King's Head Hotel, Abergavenny
King's Head Hotel, Cross Street
The earliest records of this pub are from 1689. In 1803 the pub’s long room was used by the Abergavenny Loyal Volunteer Infantry. These men volunteered during the Napoleonic Wars to fight off any invasion by the French.
The medieval arch which can still be seen to the left of the frontage, was moved to its present position in 1836. In 1837, the landlord was one of the jurors in the trials of Chartists following the ill-fated protest outside the Westage Hotel in Newport.
According to the Royal Commission on the Ancient and Historic Monuments of Wales, the King’s Head Hotel’s interior was remodelled in the early 19th century, when the roof was raised using king-post trusses (these trusses needed no intermediate supports, leaving bigger open spaces underneath the roof). The building’s ground-floor ceiling beams are supported on iron columns, which may denote where there were once partitions.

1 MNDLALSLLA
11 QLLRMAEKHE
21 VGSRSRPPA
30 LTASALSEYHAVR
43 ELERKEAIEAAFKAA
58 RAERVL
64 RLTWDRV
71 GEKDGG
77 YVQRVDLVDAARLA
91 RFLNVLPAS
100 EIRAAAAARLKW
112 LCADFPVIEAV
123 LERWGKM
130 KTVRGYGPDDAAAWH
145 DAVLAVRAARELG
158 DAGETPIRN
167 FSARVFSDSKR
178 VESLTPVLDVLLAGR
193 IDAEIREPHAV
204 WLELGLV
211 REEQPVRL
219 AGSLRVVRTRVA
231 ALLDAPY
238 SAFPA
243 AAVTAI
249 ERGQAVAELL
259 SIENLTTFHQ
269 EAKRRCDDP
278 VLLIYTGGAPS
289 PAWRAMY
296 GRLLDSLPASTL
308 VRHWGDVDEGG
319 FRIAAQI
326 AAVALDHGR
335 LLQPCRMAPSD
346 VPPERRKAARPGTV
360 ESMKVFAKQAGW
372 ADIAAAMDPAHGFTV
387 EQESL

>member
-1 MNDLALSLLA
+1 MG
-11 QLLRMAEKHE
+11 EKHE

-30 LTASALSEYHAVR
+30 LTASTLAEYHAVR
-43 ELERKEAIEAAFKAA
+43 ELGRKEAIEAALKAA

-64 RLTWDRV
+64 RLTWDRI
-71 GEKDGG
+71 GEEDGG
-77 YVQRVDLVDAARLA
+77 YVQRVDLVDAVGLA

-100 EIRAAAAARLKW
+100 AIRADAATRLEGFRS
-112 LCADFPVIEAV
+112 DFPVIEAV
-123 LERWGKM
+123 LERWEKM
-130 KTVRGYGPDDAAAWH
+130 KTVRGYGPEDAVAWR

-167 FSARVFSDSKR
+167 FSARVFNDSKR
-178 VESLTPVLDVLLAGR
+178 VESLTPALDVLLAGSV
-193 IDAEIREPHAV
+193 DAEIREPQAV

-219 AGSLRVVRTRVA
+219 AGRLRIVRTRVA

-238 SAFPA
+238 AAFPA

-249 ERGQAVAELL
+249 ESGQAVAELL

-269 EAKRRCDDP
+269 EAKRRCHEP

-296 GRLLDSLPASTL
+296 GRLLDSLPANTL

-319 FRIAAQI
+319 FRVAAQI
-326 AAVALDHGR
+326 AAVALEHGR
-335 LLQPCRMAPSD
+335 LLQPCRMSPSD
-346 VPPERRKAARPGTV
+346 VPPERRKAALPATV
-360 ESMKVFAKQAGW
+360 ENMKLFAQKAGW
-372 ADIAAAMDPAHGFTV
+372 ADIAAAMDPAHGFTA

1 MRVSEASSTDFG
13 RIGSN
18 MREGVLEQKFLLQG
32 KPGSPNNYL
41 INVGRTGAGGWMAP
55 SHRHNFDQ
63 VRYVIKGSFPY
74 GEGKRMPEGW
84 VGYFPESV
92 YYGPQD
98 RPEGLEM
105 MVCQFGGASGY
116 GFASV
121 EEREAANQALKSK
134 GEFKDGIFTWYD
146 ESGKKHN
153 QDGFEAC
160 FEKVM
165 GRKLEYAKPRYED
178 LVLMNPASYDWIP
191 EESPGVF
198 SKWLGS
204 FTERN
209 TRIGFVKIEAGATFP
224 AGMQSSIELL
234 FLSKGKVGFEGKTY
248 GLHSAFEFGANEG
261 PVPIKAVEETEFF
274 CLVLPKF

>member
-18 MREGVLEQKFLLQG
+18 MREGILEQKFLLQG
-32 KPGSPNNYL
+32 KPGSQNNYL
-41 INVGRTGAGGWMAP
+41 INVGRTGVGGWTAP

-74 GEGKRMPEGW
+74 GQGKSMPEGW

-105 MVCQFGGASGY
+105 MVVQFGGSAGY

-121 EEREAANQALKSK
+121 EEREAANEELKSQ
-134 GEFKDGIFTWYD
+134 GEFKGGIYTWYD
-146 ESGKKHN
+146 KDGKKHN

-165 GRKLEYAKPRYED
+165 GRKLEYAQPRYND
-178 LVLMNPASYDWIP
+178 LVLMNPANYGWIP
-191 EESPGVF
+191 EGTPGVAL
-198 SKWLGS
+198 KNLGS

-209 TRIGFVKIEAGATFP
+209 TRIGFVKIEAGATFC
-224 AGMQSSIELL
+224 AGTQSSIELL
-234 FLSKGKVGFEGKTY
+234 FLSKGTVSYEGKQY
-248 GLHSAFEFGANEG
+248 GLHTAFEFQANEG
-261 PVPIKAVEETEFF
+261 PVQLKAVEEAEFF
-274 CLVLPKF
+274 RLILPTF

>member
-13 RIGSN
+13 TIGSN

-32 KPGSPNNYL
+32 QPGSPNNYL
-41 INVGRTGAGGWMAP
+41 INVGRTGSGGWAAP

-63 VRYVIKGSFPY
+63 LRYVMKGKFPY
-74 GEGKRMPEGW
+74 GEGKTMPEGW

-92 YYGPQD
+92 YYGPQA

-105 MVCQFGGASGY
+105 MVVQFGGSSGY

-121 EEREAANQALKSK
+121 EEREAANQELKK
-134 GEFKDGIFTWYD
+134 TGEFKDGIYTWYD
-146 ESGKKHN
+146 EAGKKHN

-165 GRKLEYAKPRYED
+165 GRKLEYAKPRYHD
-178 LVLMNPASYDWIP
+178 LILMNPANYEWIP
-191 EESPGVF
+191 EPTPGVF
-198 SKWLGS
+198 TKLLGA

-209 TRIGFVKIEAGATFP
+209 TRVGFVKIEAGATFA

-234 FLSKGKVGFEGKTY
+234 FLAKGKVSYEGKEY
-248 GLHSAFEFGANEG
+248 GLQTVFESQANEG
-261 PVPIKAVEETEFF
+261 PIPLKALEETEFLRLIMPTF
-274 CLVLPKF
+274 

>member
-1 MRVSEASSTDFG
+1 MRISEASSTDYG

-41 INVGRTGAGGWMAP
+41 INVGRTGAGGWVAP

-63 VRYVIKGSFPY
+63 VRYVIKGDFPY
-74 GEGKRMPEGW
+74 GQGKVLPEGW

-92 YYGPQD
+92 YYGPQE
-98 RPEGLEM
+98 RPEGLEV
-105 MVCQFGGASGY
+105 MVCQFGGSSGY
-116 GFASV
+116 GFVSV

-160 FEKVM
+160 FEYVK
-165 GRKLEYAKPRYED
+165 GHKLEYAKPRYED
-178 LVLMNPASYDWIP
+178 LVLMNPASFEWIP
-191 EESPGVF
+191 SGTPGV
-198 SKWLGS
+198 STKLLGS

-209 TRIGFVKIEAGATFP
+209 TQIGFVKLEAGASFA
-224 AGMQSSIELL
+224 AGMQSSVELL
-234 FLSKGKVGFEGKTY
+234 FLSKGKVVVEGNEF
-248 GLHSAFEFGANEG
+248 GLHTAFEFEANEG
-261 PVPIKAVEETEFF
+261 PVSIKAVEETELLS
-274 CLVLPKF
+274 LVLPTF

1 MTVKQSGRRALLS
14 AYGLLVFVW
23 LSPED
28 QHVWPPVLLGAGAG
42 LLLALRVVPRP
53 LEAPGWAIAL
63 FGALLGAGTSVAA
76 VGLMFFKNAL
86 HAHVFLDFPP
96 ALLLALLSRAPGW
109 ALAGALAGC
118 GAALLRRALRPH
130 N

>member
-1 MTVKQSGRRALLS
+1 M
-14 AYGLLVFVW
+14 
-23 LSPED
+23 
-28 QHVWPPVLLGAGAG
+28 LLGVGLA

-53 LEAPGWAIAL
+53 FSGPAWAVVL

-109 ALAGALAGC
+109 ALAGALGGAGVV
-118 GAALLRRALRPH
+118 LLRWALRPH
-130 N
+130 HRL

The pub was host to many of the local societies and organisations through the years, including the King's Head Friendly Society and the Women's Benefit Society – forerunners of our national benefit systems. Until the 1920s, market traders and customers brought their carts and horses to stable the horses behind the pub, to load their carts further down Cross Street – and to drink in the pub.
With thanks to Gill Wakley, of Abergavenny Local History Society
Postcode: NP7 5EU